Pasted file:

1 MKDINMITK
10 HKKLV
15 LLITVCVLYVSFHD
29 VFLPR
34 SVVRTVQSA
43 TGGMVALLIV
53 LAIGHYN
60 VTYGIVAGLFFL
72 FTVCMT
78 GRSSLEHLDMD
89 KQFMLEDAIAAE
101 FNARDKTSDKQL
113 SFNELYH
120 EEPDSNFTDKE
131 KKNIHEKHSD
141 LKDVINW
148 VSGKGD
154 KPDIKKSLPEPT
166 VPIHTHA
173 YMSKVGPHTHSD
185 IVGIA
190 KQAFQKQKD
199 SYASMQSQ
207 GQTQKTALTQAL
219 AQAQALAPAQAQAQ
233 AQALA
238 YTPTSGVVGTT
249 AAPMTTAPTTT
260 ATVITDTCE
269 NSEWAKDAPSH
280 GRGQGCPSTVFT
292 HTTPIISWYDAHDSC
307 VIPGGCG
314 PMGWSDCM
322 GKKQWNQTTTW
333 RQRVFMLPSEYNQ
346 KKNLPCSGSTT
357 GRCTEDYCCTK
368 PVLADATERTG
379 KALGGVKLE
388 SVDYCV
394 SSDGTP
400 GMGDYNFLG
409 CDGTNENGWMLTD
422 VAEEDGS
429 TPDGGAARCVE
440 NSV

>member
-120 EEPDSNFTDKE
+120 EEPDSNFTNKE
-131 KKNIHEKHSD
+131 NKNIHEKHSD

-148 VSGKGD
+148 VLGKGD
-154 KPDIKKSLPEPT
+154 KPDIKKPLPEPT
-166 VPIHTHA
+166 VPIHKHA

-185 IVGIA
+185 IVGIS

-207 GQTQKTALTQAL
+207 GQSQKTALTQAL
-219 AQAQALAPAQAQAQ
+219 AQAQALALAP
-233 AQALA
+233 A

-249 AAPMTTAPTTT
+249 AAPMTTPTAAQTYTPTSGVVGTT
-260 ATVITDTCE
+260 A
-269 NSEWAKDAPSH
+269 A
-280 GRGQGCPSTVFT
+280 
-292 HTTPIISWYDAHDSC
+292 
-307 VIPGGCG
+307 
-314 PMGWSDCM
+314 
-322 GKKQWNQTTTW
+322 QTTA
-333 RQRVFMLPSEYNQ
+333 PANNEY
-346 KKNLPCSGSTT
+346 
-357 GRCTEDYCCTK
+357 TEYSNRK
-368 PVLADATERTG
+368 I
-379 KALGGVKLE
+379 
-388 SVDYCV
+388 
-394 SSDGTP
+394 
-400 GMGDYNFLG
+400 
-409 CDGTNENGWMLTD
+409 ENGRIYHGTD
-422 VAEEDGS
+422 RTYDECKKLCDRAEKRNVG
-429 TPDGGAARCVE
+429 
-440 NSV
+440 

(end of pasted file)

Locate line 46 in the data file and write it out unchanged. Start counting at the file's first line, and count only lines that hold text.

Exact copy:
429 TPDGGAARCVE